15. I know this is almost impossible, but I’d love to find a tiny bit of Dante’s bone dust in something like a vial or pendant. Ravenna guards his remains so closely, as discussed in Guy Raffa’s book Dante’s Bones, and wasn’t very pleased to discover some of his bone dust and the imprint of his darkened skull on paper have been in Florence and other cities for quite some time.

Reading The Divine Comedy as a non-Christian

Though Dante intended his magnum opus as primarily the story of his spiritual reformation and redemption, and presumed most of his readers would be Christians or future converts, you truly don’t have to share that religion to enjoy it. Many of the themes and lessons can be interpreted in alternate ways, just as Krishna famously tells Arjuna there are many different names and faces for God, and paths to her/him, but none are wrong, so long as one has a pure, devout heart and soul.

However, despite Dante treating righteous non-Christians very respectfully, struggling with his era’s teaching that only baptised Christians could attain Paradise, avoiding antisemitic tropes about Hell, and saving a few so-called pagans, there are certain things which are still a challenge to read. This isn’t a reflection on Dante, but rather my own background. Life gives all of us a different frame of reference based on so many things, religion included.

My family background and my own personal religious history are too complicated and private to get into here, but the most pertinent thing to know is that I’ve been living a Jewish life since I was eighteen, after years of longing to reclaim my spiritual birthright. The religions I feel closest to after my own are Hinduism, Buddhism, Taoism, and Jainism.

Theologically, Judaism is closest to Islam. They were even closer before Prophet Mohammad got pissed off that more Jews weren’t converting, and changed things like how many times a day one should pray (from three to five). Again theologically speaking, Judaism and Christianity are like oil and water. So many important things radically contradict one another; e.g., Jews don’t believe in Original Sin or the divinity of Jesus.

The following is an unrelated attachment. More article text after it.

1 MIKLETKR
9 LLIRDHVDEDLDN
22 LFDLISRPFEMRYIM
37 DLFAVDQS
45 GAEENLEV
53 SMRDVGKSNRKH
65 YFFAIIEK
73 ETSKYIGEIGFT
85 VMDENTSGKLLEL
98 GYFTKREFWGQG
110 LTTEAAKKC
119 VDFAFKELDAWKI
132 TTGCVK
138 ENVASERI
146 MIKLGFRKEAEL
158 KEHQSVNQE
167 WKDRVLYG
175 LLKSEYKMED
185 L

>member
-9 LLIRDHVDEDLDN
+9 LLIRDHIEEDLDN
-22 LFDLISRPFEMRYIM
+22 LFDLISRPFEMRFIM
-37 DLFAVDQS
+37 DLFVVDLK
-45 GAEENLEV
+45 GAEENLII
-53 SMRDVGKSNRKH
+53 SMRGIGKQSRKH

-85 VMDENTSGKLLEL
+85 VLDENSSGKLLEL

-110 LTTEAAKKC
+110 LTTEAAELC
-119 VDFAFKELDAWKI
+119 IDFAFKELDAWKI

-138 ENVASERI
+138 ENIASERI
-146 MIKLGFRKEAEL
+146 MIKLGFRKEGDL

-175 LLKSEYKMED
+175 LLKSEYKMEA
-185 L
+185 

This is a topic for another post, but suffice it to say, interfaith relations weren’t very good until about 1950. At the heart of the antisemitism which culminated in the Shoah was the deicide charge. And while I’m really glad the only Jews depicted in Inferno are Judas and Caiaphas, thus avoiding grotesque stereotypes and slanders, it’s hard to not be bothered by the deicide charge in Paradiso VII. There’s also this tercet in Paradiso V:

“If evil covetousness cries out to you,
be men, and not foolish sheep,
so that the Jew among you does not laugh!”

YIKES!

Intellectually, I can explain and contextualise these statements to take some of the sting off. Dante cannot be divorced from his time and place, no matter how modern and relevant he feels in many ways. He also believed other things we now know to be false, like the Donation of Constantine and Prophet Mohammad originally being a Christian, since there was no widely-available information debunking these claims.

And compared to many other Medieval writings (e.g., the Prioress’s Tale in The Canterbury Tales, the chilling end of The Song of Roland), this is really tame. Out of 14,233 lines, these comments are a tiny drop in the bucket. Dante also questions why, if Christian doctrine says the Crucifixion was necessary, the Second Temple then had to be destroyed and the Jewish people forced into Diaspora.

But emotionally and personally, it’s really hard to read that, knowing the deicide charge formed the basis of almost 2,000 years of horrific antisemitism in Europe, and that even those few seemingly off-handed comments were part of a much larger picture that really added up.

Judaism and Christianity also radically differ on the subject of the Pharisees, who are mentioned in a negative light in the Commedia. Though all evidence from multiple sources attests to Pharisaic beliefs and practices forming the basis of post-Temple Judaism, and indeed being the very reason we were able to survive the loss of the Second Temple, their reputation in Christianity is far different.

Long story short, each of the four Gospels is successively less Jewish and more Christian in character. As time progressed, the two faiths diverged more and more, and it became obvious there weren’t as many Jewish converts as hoped for. Thus, it was felt necessary to draw strong lines between the two traditions and seek converts from other populations.

Judaism has no concept of Limbo. While there are many conflicting views on the afterlife, who goes where, if very wicked souls stay forever in Hell, whether Gehenna or Sheol is the place for the worst sinners, and what exactly all these places are like, one thing everyone does agree one is that the righteous of all nations have a place in HaOlam HaBa, the World to Come. We don’t believe only our people can attain Paradise.